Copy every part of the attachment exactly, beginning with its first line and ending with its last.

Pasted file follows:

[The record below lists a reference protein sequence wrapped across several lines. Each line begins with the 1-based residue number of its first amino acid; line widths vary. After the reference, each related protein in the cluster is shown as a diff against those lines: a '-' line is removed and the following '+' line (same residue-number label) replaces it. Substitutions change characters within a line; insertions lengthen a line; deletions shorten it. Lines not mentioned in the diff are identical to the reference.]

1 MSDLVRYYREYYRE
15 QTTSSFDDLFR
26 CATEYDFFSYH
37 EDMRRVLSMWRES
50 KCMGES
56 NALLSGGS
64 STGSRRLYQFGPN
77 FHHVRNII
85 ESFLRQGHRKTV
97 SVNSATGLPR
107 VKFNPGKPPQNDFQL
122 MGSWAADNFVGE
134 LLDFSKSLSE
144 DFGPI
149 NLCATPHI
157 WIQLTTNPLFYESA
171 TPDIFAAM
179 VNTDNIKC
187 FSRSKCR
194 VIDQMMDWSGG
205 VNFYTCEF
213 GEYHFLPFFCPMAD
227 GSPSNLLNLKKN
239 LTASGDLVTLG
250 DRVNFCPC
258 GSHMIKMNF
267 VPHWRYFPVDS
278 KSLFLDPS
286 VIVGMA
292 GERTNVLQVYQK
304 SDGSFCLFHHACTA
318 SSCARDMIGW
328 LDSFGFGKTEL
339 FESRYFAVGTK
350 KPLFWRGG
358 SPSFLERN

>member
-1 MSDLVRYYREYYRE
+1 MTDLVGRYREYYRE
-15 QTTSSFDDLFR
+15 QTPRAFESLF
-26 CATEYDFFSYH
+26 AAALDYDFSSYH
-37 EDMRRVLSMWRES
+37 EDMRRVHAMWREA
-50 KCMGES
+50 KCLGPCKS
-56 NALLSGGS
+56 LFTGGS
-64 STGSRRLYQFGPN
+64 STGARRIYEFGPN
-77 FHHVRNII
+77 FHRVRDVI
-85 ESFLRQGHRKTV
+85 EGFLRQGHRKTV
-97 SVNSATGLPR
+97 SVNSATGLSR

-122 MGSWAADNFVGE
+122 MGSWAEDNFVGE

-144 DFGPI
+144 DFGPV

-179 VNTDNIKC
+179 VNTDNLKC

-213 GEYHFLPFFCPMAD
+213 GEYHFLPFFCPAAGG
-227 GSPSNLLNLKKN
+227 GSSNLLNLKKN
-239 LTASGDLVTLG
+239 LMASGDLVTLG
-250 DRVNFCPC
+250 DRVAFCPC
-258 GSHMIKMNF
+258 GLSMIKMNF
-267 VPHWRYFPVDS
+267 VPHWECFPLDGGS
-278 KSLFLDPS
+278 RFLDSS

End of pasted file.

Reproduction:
[The record below lists a reference protein sequence wrapped across several lines. Each line begins with the 1-based residue number of its first amino acid; line widths vary. After the reference, each related protein in the cluster is shown as a diff against those lines: a '-' line is removed and the following '+' line (same residue-number label) replaces it. Substitutions change characters within a line; insertions lengthen a line; deletions shorten it. Lines not mentioned in the diff are identical to the reference.]

1 MSDLVRYYREYYRE
15 QTTSSFDDLFR
26 CATEYDFFSYH
37 EDMRRVLSMWRES
50 KCMGES
56 NALLSGGS
64 STGSRRLYQFGPN
77 FHHVRNII
85 ESFLRQGHRKTV
97 SVNSATGLPR
107 VKFNPGKPPQNDFQL
122 MGSWAADNFVGE
134 LLDFSKSLSE
144 DFGPI
149 NLCATPHI
157 WIQLTTNPLFYESA
171 TPDIFAAM
179 VNTDNIKC
187 FSRSKCR
194 VIDQMMDWSGG
205 VNFYTCEF
213 GEYHFLPFFCPMAD
227 GSPSNLLNLKKN
239 LTASGDLVTLG
250 DRVNFCPC
258 GSHMIKMNF
267 VPHWRYFPVDS
278 KSLFLDPS
286 VIVGMA
292 GERTNVLQVYQK
304 SDGSFCLFHHACTA
318 SSCARDMIGW
328 LDSFGFGKTEL
339 FESRYFAVGTK
350 KPLFWRGG
358 SPSFLERN

>member
-1 MSDLVRYYREYYRE
+1 MTDLVGRYREYYRE
-15 QTTSSFDDLFR
+15 QTPRAFESLF
-26 CATEYDFFSYH
+26 AAALDYDFSSYH
-37 EDMRRVLSMWRES
+37 EDMRRVHAMWREA
-50 KCMGES
+50 KCLGPCKS
-56 NALLSGGS
+56 LFTGGS
-64 STGSRRLYQFGPN
+64 STGARRIYEFGPN
-77 FHHVRNII
+77 FHRVRDVI
-85 ESFLRQGHRKTV
+85 EGFLRQGHRKTV
-97 SVNSATGLPR
+97 SVNSATGLSR

-122 MGSWAADNFVGE
+122 MGSWAEDNFVGE

-144 DFGPI
+144 DFGPV

-179 VNTDNIKC
+179 VNTDNLKC

-213 GEYHFLPFFCPMAD
+213 GEYHFLPFFCPAAGG
-227 GSPSNLLNLKKN
+227 GSSNLLNLKKN
-239 LTASGDLVTLG
+239 LMASGDLVTLG
-250 DRVNFCPC
+250 DRVAFCPC
-258 GSHMIKMNF
+258 GLSMIKMNF
-267 VPHWRYFPVDS
+267 VPHWECFPLDGGS
-278 KSLFLDPS
+278 RFLDSS